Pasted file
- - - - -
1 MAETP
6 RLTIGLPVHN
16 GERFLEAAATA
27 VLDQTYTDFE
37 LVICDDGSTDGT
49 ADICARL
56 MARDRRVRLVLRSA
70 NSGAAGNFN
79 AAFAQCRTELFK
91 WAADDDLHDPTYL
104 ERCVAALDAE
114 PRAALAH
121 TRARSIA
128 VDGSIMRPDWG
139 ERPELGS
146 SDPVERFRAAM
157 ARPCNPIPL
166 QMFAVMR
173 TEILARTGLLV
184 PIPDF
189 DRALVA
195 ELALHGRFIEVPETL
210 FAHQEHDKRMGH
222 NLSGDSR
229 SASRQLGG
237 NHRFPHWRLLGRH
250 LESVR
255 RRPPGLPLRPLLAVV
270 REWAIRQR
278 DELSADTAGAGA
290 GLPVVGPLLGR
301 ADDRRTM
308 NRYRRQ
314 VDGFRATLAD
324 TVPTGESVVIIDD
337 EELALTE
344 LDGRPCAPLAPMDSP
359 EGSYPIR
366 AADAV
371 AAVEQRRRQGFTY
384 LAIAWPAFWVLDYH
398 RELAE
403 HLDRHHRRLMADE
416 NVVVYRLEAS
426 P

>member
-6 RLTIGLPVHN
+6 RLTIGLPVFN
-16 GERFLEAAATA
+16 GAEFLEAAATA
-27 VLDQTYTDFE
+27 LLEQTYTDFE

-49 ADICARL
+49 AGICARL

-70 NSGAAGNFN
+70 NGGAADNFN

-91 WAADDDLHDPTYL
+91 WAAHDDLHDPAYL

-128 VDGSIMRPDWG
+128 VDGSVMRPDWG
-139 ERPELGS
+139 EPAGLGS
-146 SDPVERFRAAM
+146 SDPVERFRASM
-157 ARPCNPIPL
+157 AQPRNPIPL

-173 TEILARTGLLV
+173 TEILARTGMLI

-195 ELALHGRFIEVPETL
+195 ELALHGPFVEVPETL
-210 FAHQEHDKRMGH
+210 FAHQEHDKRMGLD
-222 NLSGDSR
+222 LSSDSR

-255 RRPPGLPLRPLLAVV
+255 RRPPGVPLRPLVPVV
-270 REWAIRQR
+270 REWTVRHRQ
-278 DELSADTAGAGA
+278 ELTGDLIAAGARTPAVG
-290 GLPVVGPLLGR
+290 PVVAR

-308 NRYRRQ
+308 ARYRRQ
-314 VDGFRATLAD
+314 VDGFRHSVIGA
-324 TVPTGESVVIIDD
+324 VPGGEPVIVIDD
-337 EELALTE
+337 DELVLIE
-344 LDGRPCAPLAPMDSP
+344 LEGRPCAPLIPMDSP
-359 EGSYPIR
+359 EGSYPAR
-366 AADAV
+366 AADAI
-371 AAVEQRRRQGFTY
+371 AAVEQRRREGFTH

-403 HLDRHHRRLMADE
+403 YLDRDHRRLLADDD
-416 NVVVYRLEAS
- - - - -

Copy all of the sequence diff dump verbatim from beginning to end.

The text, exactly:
1 MAETP
6 RLTIGLPVHN
16 GERFLEAAATA
27 VLDQTYTDFE
37 LVICDDGSTDGT
49 ADICARL
56 MARDRRVRLVLRSA
70 NSGAAGNFN
79 AAFAQCRTELFK
91 WAADDDLHDPTYL
104 ERCVAALDAE
114 PRAALAH
121 TRARSIA
128 VDGSIMRPDWG
139 ERPELGS
146 SDPVERFRAAM
157 ARPCNPIPL
166 QMFAVMR
173 TEILARTGLLV
184 PIPDF
189 DRALVA
195 ELALHGRFIEVPETL
210 FAHQEHDKRMGH
222 NLSGDSR
229 SASRQLGG
237 NHRFPHWRLLGRH
250 LESVR
255 RRPPGLPLRPLLAVV
270 REWAIRQR
278 DELSADTAGAGA
290 GLPVVGPLLGR
301 ADDRRTM
308 NRYRRQ
314 VDGFRATLAD
324 TVPTGESVVIIDD
337 EELALTE
344 LDGRPCAPLAPMDSP
359 EGSYPIR
366 AADAV
371 AAVEQRRRQGFTY
384 LAIAWPAFWVLDYH
398 RELAE
403 HLDRHHRRLMADE
416 NVVVYRLEAS
426 P

>member
-6 RLTIGLPVHN
+6 RLTIGLPVFN
-16 GERFLEAAATA
+16 GAEFLEAAATA
-27 VLDQTYTDFE
+27 LLEQTYTDFE

-49 ADICARL
+49 AGICARL

-70 NSGAAGNFN
+70 NGGAADNFN

-91 WAADDDLHDPTYL
+91 WAAHDDLHDPAYL

-128 VDGSIMRPDWG
+128 VDGSVMRPDWG
-139 ERPELGS
+139 EPAGLGS
-146 SDPVERFRAAM
+146 SDPVERFRASM
-157 ARPCNPIPL
+157 AQPRNPIPL

-173 TEILARTGLLV
+173 TEILARTGMLI

-195 ELALHGRFIEVPETL
+195 ELALHGPFVEVPETL
-210 FAHQEHDKRMGH
+210 FAHQEHDKRMGLD
-222 NLSGDSR
+222 LSSDSR

-255 RRPPGLPLRPLLAVV
+255 RRPPGVPLRPLVPVV
-270 REWAIRQR
+270 REWTVRHRQ
-278 DELSADTAGAGA
+278 ELTGDLIAAGARTPAVG
-290 GLPVVGPLLGR
+290 PVVAR

-308 NRYRRQ
+308 ARYRRQ
-314 VDGFRATLAD
+314 VDGFRHSVIGA
-324 TVPTGESVVIIDD
+324 VPGGEPVIVIDD
-337 EELALTE
+337 DELVLIE
-344 LDGRPCAPLAPMDSP
+344 LEGRPCAPLIPMDSP
-359 EGSYPIR
+359 EGSYPAR
-366 AADAV
+366 AADAI
-371 AAVEQRRRQGFTY
+371 AAVEQRRREGFTH

-403 HLDRHHRRLMADE
+403 YLDRDHRRLLADDD
-416 NVVVYRLEAS